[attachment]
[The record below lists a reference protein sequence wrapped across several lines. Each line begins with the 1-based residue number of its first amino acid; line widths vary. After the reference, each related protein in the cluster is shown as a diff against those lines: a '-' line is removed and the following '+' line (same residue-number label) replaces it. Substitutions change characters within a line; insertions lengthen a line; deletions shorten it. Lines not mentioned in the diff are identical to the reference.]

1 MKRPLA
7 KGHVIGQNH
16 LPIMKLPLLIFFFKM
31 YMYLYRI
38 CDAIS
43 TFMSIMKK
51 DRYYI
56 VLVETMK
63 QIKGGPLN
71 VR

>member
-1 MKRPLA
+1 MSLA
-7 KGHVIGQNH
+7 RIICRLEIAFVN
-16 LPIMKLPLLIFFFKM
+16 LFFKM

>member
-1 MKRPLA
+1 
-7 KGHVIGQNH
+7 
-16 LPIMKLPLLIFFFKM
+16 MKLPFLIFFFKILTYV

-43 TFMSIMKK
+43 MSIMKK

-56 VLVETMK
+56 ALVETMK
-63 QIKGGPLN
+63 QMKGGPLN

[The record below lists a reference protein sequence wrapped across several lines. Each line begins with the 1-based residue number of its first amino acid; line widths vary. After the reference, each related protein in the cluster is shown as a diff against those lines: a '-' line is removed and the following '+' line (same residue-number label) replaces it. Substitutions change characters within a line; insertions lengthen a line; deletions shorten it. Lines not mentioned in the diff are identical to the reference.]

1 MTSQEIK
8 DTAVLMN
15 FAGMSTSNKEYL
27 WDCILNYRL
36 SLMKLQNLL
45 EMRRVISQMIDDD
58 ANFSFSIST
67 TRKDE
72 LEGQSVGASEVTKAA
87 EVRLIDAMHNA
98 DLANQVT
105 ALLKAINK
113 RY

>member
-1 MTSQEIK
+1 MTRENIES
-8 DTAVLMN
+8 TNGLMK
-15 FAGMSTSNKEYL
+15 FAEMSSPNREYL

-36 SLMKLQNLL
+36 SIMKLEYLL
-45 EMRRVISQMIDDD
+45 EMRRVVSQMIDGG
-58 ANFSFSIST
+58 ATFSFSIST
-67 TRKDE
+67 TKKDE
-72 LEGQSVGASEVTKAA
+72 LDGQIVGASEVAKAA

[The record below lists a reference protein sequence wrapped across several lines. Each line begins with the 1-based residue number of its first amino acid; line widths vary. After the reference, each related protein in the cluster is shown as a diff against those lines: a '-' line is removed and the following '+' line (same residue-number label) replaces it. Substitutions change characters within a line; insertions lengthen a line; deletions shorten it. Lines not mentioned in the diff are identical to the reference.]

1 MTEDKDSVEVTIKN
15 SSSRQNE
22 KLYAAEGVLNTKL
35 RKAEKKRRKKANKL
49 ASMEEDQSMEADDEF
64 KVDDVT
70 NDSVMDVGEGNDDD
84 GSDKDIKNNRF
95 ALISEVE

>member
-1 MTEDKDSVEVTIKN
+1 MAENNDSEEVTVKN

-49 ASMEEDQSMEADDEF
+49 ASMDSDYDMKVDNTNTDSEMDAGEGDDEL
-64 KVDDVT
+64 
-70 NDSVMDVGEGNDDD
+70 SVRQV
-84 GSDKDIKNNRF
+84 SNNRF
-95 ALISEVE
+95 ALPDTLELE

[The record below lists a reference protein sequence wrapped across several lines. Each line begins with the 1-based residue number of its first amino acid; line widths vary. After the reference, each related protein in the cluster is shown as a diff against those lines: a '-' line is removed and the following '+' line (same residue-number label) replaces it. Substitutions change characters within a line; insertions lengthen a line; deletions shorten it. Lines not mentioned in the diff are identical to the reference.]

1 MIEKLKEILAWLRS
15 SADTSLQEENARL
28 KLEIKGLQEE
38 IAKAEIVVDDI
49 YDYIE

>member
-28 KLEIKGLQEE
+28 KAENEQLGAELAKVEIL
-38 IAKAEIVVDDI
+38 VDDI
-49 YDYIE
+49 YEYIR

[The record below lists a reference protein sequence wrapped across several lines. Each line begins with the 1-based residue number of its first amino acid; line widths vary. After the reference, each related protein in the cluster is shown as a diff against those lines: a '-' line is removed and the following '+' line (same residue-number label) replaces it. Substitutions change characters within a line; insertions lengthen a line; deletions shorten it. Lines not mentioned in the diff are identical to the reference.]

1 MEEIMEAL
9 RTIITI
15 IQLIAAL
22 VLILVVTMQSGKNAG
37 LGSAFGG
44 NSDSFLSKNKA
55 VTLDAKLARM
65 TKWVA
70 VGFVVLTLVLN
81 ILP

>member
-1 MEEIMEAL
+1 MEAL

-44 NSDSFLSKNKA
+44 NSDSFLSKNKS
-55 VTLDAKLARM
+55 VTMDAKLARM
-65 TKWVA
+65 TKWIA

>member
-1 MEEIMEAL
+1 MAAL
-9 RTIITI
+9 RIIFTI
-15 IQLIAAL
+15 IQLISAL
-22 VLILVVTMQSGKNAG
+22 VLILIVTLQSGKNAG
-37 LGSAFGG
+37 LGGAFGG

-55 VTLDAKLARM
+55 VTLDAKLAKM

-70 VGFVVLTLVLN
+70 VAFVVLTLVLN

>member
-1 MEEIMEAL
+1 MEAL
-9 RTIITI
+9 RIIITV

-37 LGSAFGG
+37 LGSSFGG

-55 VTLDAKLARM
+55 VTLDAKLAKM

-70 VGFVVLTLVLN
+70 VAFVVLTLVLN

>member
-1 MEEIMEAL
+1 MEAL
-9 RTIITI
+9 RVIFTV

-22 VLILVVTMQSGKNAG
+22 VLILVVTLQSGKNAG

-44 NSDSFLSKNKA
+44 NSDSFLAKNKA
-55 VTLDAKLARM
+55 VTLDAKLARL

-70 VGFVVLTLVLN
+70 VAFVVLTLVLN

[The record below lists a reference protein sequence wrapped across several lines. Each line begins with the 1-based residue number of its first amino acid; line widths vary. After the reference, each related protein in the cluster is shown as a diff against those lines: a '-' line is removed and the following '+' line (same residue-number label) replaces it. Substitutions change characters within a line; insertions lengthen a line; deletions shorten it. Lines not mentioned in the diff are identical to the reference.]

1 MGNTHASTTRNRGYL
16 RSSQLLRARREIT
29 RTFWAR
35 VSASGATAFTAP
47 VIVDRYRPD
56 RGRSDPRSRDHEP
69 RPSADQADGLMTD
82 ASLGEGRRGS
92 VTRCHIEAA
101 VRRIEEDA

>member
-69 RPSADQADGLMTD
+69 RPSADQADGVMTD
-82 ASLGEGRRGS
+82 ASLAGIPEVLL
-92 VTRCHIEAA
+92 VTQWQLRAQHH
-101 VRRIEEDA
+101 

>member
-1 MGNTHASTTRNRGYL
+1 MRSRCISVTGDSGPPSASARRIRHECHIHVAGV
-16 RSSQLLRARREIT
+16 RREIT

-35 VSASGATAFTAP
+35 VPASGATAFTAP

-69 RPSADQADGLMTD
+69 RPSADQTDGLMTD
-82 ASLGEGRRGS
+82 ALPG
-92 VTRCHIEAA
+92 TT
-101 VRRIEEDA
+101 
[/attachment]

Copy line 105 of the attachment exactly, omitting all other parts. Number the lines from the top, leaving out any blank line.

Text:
44 NSDSFLSKNKA